“Red Courage Man on a Police Rack” screamed a tabloid headline in 1896 when literary celebrity Stephen Crane ran up against the New York City police.
The twenty-five-year-old author of The Red Badge of Courage (1895) and Maggie: A Girl of the Streets (re-isssued 1896) was riding high on his sudden reputation as a realist who tackled the horrors of war and poverty. But then came the “Dora Clark affair.” Scholar Christopher P. Wilson examines the incident, in which “Crane’s uneasy mixture of awe for police veterans, his concern for efficient crowd management, and his anxiety over the danger inherent in the police’s submerged envy and antipathy for urban frivolity” entangled him in the prickly briar of the police.
For his part in the affair, Crane has been called a chivalrous “knight errant” and, more recently, just another surveillance agent of the state against the underclass, a paragon of “genteel class paternalism.”
Wilson writes that virtually everybody since has followed the police line on Dora Clark—that she was a prostitute—without any other evidence. But he prefers to call this the “Charles Becker affair,” after the perjuring policeman, because of what the incident reveals about police power.
As told by Crane, and the half dozen newspapers who covered the story from multiple partisan perspectives, this is what happened. On the night September 15th, 1896, Crane was in the Tenderloin, Manhattan’s notorious vice district, researching a work about the life of a city policeman. After interviewing two chorus girls, a third young woman named Dora Clark joined them. Crane walked one of the chorus girls to a cable car. From across the street, he watched two men walk by Clark and the remaining chorus girl. Neither the men nor the women said anything to each other. But undercover Detective Becker suddenly appeared and arrested both women for soliciting. Crane vouched for the chorus girl he’d been interviewing, and insisted Clark, whom he didn’t know, hadn’t been soliciting.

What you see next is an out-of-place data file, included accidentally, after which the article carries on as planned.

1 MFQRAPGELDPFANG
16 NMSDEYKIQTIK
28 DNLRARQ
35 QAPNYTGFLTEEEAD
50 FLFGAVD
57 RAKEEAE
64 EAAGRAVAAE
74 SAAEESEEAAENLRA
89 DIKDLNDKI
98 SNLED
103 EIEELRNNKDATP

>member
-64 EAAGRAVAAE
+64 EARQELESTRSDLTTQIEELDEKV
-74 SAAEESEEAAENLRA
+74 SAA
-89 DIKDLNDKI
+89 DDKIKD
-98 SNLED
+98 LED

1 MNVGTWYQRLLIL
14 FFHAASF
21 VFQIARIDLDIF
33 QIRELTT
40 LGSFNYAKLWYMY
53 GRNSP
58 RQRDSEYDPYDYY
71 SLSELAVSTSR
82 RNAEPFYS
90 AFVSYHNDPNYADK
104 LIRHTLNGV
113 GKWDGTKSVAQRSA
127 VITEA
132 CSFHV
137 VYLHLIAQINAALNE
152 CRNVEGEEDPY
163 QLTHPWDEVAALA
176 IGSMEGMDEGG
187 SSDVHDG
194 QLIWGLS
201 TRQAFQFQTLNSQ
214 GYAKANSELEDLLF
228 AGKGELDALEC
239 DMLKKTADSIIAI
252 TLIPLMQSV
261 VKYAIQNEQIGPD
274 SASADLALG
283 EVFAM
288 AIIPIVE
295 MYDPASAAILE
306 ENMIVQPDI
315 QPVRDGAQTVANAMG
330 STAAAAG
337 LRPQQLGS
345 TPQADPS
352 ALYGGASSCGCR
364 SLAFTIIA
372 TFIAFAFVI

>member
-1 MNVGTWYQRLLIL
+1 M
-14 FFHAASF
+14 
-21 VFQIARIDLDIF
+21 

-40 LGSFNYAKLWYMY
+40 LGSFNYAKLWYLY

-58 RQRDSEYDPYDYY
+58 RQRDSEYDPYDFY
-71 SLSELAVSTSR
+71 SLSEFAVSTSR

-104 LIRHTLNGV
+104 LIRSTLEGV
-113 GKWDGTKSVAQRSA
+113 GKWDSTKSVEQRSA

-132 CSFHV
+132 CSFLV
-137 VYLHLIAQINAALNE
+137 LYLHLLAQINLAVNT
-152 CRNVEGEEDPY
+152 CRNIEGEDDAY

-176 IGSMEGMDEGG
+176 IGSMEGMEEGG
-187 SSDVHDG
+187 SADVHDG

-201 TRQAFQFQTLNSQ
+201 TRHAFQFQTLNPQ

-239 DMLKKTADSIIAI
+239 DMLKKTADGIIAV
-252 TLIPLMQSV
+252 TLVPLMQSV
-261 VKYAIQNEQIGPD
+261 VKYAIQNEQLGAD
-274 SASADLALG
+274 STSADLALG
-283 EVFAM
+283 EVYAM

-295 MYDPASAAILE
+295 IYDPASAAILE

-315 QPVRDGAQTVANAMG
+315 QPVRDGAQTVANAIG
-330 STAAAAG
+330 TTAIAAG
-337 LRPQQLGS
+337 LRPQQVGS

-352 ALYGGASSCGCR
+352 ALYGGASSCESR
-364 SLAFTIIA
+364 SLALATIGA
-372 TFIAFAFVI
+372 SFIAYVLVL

One of Crane’s fans was Theodore Roosevelt, the head of the city’s police board under reformist mayor William L. Strong. Roosevelt was in the thick of a controversial effort to reform the deeply corrupt force via militarization and a “secret service” of detectives, who were supposed to police the police as well as the criminals. Roosevelt didn’t respond to Crane’s telegram about Becker’s unjust arrest.
Crane ended up testifying on Clark’s behalf, even though police and court reporters told him it was pointless. Everybody, they said, knew Clark was a prostitute. Clark would, however, be released on the strength of the famed author’s testimony.
Crane then testified at a disciplinary hearing for Detective Becker, which is where the “police rack” came in. Police tribunals rarely condemn their own, and this was no different: Becker was cleared. The police counter-offensive against Crane used his own presence in the Tenderloin against him: witnesses were rounded up who smeared him as a “habitué of bawdy houses and opium dens.” Again, there was no help from his erstwhile crony Roosevelt.
With the NYPD making the city too hot, Crane headed south, to report on the growing Cuban revolution against Spain. That led to his reporting on the Spanish American War, largely whipped up by the same yellow press that had had a field day with his run-in with the police—the same yellow press that employed him in Cuba.
During the war, Theodore Roosevelt became a national figure, but Crane was not one of his hagiographers. Wilson writes that Roosevelt’s claim that America’s “duty to is preserve order, to protect life and property, to arrest criminals, and secure honest elections” might be thought of as a “blueprint not just for the NYPD, but for future Latin-American policy.” Crane, who died in 1900 of tuberculosis, never got to see that blueprint in continuing action into the twentieth century.